The percentage of Bitcoin circulating supply that is held on cryptocurrency exchanges has fallen below the 10% mark for the first time since the price of BTC hit a low of $3,200 in December 2018, at the low of the so-called Crypto Winter.
According to on-chain analytics firm Santiment, last month’s volatility in cryptocurrency markets “caused a BTC inflection moving to trades on panic selling.” The low supply that remains on the exchanges, the firm says, is a “sign of confidence from the hodlers.”
The supply of Bitcoin on cryptocurrency exchanges is a closely watched metric as it is used to measure the supply of BTC that is currently available to sell on the market. A smaller amount of BTC on exchanges means that if demand rises enough, there is a chance of a supply shock leading to an upward price move.
As reported, HODLers of the flagship cryptocurrency with long time horizons are doubling down on their cryptocurrency exposure as the percentage of BTC owned by addresses held for a year or more has expanded, while traders in the short term they are ‘disappearing’.
Bitcoin trading in recent months could, according to research, be made easier if investors followed the BTC whales, which have all but dictated the price of the flagship cryptocurrency, with significant whale activity near local highs and lows. .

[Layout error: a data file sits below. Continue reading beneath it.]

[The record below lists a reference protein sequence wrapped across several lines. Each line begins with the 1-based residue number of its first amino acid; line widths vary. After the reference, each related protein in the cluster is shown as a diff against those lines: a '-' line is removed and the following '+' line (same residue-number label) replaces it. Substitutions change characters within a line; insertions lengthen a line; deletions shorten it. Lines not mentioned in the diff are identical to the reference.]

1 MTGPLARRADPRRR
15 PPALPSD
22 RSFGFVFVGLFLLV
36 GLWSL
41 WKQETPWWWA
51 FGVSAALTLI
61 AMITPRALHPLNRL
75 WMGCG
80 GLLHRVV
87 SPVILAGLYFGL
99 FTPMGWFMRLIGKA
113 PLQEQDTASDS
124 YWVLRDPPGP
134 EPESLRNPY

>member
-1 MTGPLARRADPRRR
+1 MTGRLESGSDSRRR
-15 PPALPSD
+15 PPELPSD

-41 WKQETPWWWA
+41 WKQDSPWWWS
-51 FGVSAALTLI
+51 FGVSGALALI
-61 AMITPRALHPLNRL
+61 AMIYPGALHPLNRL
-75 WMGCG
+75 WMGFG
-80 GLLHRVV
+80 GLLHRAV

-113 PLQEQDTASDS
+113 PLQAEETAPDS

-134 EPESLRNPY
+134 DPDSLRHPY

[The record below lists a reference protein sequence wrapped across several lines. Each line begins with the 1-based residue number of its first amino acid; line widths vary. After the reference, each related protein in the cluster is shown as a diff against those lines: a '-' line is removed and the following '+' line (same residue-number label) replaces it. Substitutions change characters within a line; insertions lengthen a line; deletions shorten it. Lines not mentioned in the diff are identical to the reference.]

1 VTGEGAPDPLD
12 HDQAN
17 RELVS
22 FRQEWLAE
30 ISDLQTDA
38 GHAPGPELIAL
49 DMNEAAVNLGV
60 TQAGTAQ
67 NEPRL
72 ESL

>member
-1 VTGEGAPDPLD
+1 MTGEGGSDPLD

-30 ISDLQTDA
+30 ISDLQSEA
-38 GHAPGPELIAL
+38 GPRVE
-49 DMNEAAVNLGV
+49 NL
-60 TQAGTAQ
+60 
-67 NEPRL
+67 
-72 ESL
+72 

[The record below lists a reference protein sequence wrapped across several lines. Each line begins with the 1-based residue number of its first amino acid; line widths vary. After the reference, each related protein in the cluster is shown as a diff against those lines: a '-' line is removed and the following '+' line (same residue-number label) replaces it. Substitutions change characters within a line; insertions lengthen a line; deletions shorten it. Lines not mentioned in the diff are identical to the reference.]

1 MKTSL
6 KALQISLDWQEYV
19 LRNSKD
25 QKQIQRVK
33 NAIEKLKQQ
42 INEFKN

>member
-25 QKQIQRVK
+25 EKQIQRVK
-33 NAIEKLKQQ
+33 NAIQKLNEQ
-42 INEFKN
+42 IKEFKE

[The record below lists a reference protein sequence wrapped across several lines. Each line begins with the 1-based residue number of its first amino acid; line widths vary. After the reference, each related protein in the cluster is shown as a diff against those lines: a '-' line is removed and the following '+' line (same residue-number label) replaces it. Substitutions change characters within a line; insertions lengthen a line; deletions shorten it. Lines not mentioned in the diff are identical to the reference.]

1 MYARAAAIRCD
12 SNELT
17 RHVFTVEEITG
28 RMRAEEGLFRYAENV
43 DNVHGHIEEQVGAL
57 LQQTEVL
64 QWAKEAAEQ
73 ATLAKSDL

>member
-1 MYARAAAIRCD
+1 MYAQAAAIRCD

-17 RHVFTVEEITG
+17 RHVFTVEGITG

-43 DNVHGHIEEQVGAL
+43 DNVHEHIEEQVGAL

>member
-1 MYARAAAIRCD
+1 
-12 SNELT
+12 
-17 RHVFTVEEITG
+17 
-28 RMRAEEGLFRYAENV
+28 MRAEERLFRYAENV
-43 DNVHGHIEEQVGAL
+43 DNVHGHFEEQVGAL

As reported by CryptoReport, Bitcoin’s “investor tool” metric, which is designed as a tool for long-term investors to find periods when prices may be approaching cyclical highs or lows, has begun to show a buy signal for the first time since the COVID-related crash of March 2020.
Last month, JPMorgan said that cryptocurrencies are now the bank’s preferred alternative assetas a sell-off in the cryptocurrency space after the collapse of the Terra ecosystem hurt cryptocurrencies more than other alternative investments, including private equity and private debt.
For JPMorgan analysts, the fair price of BTC is $38,000. Investors have steered away from riskier assets, including crypto assets, this year due to rising inflation, interest rates and the Russian invasion of Ukraine.